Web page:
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By A Customer on March 25 1997
Format: Mass Market Paperback
Dorothy L. Sayers' book _Gaudy_Night_ is one of the best mystery books ever written, if you enjoy beautiful, educated writing and brilliant, sympathetic characters, not to mention a great plot. Harriet Vane, one of the first female Oxford graduates, like the author, struggles with poison-pen letters, personal focus, and the attentions of Lord Peter Wimsey as she returns to Oxford after attending the annual Gaudy (a reunion of old students). Without a corpse in sight, the book may not appeal to many readers of grity detective novels, but this mystery is solved with wit, wisdom, and Vergil. For what more could one ask?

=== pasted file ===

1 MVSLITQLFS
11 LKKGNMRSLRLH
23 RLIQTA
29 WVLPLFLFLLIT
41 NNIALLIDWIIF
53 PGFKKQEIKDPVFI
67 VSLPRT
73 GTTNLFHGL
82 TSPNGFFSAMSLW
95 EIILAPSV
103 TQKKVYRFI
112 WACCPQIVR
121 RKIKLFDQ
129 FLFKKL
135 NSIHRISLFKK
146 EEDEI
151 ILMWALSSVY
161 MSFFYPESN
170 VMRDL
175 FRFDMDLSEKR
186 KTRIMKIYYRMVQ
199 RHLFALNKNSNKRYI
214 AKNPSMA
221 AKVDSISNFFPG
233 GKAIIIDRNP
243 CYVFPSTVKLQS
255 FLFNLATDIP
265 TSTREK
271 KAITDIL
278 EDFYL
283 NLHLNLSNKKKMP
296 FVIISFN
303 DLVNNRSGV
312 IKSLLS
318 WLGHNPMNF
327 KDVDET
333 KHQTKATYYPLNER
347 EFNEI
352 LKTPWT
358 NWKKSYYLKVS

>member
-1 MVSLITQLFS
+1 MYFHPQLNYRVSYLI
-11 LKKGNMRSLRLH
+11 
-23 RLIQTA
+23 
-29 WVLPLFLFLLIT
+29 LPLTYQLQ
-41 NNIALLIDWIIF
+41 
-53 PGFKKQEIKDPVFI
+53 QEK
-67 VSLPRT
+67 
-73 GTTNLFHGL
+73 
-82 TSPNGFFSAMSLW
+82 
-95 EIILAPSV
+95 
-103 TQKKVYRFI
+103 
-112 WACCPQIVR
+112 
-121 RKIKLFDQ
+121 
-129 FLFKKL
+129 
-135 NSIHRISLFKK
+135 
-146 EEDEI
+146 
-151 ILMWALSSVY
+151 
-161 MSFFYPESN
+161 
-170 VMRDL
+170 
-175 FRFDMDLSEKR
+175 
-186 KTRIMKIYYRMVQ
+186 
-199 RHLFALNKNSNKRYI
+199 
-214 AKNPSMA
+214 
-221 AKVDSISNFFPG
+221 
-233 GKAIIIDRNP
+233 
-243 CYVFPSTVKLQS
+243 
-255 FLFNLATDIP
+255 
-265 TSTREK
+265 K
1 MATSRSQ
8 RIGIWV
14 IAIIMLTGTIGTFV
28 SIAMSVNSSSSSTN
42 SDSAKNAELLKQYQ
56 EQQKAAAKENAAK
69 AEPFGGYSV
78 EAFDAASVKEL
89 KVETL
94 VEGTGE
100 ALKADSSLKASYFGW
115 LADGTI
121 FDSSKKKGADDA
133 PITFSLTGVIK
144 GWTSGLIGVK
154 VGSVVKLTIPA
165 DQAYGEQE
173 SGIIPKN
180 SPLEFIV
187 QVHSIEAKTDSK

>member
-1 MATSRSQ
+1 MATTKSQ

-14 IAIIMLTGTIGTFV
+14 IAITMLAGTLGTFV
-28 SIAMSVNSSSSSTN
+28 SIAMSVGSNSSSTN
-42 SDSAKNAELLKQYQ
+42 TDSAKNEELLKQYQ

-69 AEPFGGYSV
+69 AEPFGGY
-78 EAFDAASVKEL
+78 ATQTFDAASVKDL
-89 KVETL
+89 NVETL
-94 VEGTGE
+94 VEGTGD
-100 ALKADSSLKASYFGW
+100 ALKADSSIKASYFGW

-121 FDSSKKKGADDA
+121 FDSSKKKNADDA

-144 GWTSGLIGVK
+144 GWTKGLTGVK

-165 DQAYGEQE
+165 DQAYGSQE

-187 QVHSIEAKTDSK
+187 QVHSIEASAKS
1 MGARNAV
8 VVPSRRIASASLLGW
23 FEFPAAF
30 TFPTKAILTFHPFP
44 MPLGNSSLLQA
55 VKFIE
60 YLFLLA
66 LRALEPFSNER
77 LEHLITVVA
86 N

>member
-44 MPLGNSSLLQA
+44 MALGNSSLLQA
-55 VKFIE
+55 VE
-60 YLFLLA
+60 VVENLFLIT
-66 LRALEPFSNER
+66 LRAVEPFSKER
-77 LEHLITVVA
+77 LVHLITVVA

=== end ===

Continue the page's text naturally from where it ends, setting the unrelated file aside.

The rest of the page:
_Gaudy_Night_ is eriudite as well as entertaining, standing up well to the passing of over six decades. The themes of academia versus business, career versus marriage, and town versus university are still alive today. The writing of Dorothy L. Sayers is not to be missed, and this is arguably her best book (along with _The_Nine_Tailors_).